Church and so on

There has been much fuss while I was (ironically enough) in Rome about the Archbishop of Canterbury’s remarks on Islam and Sharia law in the UK. The Archbishop’s own website tries without success to clarify. The key problem is that his argument is fundamentally incomprehensible. has a very good take-down of Williams’ remarks from the legal perspective. I’m going to take a brief look at the political side of it.

But before I do that I’m going to step aside – about 400 miles to the west – and react to Belgian Waffle’s comments on press coverage of Tony Blair’s conversion to Catholicism, echoing to an extent ‘s comments from some time ago (see also Ken MacLeod). There is indeed a bit of weirdness in English views on Catholicism – though I think BW is over-sensitive in reaction to the phrase “cradle Catholic” – the reason we don’t use it in Ireland is because most of us are, unlike in England where there are quite a lot of converts who tend to be fairly visible. But this ties into a deeper weirdness (he said, in a completely unprejudiced way) in English views of religion in general.

One of the big elements of culture shock for me when I first lived in England (two months working on an archaeological site in 1985, when I was 18) was to encounter people who actually took the Church of England seriously. Brought up on BBC news reports and sit-coms (and the 1982 Barchester mini-series), plus of course my Catholic education which informed me that the Reformation happened because of Luther’s poor relationship with his father, it had never occurred to me that the Church of England was anything other than a much-mocked hangover of Henry VIII’s infidelity.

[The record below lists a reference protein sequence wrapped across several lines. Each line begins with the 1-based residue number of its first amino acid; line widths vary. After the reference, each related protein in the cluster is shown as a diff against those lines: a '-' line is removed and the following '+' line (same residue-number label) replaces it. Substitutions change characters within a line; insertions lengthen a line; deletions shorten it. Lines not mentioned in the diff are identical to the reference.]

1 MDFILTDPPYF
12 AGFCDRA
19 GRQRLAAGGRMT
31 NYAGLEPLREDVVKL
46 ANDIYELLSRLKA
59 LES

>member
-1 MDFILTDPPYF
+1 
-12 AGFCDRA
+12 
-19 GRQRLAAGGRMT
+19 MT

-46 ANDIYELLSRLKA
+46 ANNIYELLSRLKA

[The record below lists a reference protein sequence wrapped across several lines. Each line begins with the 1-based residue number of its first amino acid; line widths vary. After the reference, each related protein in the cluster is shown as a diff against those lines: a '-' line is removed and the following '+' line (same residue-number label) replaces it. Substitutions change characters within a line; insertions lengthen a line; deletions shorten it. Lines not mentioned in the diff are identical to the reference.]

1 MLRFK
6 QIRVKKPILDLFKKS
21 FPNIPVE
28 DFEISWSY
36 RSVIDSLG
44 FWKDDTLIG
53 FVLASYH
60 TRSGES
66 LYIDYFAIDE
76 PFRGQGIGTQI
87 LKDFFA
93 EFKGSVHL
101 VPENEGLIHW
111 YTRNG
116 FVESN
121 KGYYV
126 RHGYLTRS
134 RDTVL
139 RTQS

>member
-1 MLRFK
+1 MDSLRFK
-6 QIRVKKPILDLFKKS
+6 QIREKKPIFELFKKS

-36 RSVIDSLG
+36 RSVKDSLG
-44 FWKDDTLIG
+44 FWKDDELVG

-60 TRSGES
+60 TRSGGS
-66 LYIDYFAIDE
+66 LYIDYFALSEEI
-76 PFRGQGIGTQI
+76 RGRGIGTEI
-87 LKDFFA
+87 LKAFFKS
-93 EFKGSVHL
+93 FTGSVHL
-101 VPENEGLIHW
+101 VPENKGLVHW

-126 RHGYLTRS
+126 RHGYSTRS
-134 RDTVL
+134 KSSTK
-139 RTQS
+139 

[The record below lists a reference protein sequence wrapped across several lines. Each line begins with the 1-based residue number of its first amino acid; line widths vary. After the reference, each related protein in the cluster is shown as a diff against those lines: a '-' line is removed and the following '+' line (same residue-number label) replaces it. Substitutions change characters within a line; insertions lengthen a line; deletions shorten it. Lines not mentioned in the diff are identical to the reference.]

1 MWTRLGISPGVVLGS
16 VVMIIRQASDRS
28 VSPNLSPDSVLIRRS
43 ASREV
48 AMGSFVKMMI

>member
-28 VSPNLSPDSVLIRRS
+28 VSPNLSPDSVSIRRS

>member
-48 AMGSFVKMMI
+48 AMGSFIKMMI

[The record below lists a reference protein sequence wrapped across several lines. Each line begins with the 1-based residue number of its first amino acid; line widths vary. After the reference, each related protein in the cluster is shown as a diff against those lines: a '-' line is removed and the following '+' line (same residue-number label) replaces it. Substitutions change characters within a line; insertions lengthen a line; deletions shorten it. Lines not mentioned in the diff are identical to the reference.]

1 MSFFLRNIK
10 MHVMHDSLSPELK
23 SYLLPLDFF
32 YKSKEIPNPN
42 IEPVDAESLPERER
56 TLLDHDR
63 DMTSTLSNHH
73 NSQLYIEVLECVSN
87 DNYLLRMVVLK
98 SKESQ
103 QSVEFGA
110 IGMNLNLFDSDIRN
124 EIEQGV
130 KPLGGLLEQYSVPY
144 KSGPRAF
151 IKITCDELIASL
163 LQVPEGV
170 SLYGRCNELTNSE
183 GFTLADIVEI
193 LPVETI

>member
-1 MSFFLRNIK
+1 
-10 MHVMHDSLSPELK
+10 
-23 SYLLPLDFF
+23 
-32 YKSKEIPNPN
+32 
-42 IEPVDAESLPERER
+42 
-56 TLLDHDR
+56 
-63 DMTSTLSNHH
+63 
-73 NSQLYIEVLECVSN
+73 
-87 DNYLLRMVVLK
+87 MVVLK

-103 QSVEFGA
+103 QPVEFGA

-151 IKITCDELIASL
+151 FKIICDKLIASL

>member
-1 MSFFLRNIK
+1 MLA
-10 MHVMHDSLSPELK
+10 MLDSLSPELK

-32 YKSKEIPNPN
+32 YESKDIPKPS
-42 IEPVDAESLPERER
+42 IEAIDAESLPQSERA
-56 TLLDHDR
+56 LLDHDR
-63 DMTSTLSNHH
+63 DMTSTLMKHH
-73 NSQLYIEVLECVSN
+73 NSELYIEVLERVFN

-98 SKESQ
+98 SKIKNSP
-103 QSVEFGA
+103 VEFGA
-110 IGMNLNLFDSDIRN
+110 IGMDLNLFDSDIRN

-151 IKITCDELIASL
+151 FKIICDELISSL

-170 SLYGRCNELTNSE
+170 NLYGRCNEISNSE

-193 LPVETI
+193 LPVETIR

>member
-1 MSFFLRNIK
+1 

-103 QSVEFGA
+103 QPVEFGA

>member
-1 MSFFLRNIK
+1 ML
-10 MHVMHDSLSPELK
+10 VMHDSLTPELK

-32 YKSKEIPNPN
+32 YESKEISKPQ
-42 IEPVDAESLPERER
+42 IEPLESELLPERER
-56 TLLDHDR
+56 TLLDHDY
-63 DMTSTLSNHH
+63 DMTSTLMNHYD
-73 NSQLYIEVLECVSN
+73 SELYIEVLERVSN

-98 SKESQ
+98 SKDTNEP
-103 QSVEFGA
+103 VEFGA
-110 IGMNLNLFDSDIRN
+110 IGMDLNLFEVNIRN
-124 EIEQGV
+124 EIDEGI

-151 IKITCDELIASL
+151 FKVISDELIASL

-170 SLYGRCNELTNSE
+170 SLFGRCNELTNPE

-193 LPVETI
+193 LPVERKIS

Five years being educated at the second oldest college in Cambridge gave me a more rounded appreciation of the Anglican tradition. (The new Dean of the college, who started at the same time as we did and married me and Anne seven years later, had just been appointed as the immediate successor to one Rowan Williams.) Yet there’s always this undercurrent of not quite knowing what the Church is for. “I don’t know what I am, so I suppose I’m C of E” was the standard response to my Northern Irish enquiries about people’s denominational identities.

And what I detect with Rowan Williams’ statements is a failure to engage with the problem that Anglicanism has with itself. Of course, this is because the media cannot boil down his complex concepts into short sound-bites; but it is actually his job to do that for them, and if he does not make the message simple enough to understand, then perhaps it is not actually worth bothering to try. I’m not a huge fan of the current Pope, but at least his response to the Stupid Storm of eighteen months ago was to apologise

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